Thousands of tragic stories fill the media in Pennsylvania reporting lives lost due to distracted drivers; however, people continue to engage in distractive habits while driving. It’s not unusual to see another driver talking on their cellphone, texting, programming their navigation device or wrestling with their children in the back seat while navigating down one of Northampton County’s roadways. According to Distraction.gov, the U.S. government’s official website for distracted driving, 3,328 people were killed in 2012 due to distracted driving car accidents. Pennsylvania has taken action to reduce the number of distracted driving fatalities in the state by launching the “Just Drive PA” campaign and banning texting for all drivers. The National Safety Council recommends taking the law a step further to ban all handheld cellphone devices as well.
Current PA distracted driving laws
The state of Pennsylvania is currently one of forty-one states that ban texting while driving for all motorists. The law does not include those using a GPS system or any other electronic device that is integrated into the vehicle. Those who are convicted of texting while driving may be issued a $50 fine, and are responsible for handling any court costs or fees associated with the case.
Banning handheld cellphone use
Twelve states have passed laws prohibiting handheld cellphone use for all drivers as reported by the Governors Highway Safety Association. This gives an officer the right to cite a driver for operating their cellphone while driving, even if they haven’t broken any other traffic laws. According to a University of California Berkeley Study released in March, 2012, California’s decision to ban handheld cellphones while driving was responsible for the nearly twenty-two percent decrease in overall motor vehicle accident fatalities. Some officials wonder if restricting cellphone use while driving will reduce driving fatalities in Pennsylvania as well.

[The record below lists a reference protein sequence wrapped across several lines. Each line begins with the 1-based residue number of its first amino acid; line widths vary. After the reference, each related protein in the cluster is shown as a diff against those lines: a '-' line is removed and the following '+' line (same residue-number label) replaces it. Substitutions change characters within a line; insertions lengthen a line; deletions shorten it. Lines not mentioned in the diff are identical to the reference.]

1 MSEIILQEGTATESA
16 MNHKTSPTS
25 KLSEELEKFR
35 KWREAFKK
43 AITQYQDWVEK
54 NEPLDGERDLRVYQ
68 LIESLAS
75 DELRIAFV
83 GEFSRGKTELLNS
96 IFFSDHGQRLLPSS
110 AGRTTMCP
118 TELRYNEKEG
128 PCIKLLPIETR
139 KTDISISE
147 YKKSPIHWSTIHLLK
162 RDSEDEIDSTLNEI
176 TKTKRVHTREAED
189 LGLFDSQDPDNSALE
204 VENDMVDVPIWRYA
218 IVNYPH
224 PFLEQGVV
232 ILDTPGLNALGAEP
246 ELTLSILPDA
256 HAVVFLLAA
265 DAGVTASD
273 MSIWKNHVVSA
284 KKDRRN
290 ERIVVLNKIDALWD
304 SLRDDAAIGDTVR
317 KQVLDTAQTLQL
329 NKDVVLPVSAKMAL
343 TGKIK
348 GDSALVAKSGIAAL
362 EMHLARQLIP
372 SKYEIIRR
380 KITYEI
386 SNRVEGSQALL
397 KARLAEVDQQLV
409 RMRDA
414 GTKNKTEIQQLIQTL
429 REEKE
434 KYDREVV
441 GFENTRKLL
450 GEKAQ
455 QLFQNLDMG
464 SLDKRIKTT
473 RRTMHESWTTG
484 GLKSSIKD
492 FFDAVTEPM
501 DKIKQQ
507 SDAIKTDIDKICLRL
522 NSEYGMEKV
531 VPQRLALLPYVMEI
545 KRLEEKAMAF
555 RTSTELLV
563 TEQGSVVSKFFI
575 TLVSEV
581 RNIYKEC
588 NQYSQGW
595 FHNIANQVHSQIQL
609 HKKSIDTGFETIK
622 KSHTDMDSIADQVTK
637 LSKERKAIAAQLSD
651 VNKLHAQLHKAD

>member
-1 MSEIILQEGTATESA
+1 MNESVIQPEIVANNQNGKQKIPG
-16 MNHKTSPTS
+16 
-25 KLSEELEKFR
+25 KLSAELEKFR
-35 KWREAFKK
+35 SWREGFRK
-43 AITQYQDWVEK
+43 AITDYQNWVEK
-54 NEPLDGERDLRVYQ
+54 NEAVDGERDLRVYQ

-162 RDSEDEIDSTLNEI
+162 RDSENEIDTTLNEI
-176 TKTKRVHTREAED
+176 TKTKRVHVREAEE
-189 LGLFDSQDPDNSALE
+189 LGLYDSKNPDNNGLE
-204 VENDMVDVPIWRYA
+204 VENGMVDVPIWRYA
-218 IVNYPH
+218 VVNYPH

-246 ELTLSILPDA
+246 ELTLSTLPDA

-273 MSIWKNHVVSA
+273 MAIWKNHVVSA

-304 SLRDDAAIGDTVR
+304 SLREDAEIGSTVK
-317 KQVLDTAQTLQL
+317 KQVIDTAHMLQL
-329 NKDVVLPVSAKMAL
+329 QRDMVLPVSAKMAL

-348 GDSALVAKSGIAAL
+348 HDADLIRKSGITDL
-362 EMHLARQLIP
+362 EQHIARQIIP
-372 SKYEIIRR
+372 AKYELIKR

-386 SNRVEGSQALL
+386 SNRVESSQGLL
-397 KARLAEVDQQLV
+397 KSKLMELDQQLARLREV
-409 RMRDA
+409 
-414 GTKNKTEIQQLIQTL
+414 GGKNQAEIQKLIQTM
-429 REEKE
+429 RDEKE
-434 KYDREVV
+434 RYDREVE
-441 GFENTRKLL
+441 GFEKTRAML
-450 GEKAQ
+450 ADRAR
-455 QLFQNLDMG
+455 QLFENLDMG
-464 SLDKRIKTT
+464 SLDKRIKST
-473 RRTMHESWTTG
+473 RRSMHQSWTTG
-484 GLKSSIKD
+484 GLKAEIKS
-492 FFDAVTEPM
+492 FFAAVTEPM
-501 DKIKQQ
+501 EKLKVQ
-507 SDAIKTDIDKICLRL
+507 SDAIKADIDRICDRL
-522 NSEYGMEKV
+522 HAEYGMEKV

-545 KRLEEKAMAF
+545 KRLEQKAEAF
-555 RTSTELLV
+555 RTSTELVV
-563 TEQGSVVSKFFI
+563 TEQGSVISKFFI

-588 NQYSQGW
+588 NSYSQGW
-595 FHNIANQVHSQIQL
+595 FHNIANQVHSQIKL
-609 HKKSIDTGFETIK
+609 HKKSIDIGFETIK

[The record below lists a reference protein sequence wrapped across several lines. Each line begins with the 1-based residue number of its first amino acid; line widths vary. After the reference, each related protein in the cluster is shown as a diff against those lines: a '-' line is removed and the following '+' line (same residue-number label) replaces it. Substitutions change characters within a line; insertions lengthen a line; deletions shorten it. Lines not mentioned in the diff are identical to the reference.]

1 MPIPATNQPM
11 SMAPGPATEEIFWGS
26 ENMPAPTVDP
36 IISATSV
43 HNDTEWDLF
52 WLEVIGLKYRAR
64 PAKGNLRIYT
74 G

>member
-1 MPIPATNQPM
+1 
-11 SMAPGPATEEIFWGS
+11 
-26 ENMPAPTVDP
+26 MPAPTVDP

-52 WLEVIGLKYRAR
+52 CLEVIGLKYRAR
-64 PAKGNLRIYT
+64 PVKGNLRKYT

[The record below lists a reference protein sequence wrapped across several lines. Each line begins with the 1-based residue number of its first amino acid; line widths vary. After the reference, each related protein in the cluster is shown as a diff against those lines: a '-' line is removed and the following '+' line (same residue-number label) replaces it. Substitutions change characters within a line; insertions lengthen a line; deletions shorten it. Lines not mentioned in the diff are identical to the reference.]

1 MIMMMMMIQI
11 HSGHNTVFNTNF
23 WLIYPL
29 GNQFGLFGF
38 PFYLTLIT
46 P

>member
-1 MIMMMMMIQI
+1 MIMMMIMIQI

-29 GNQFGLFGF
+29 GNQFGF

Good driving habits
Numerous websites focus on educating drivers on the importance of practicing good driving habits. Distracted driving may be defined as engaging in any behavior that removes your focus from the road, including mentally and physically. Some of these behaviors include:
- Talking on a cellphone.
- Talking to passengers.
- Programming the navigation system.
- Grooming or looking into a mirror.
- Eating and drinking.
- Adjusting the CD player, radio or entertainment system.
- Dealing with children in the back seat.
The National Safety Council encourages everyone to practice safe driving habits by avoiding these activities while driving.
Call an attorney
Those who have been victimized by drunk drivers may be entitled to receive compensation for their physical injuries, property damage, as well as any pain and suffering they have had to endure. Call a reputable Northampton personal injury attorney and receive guidance on your specific case.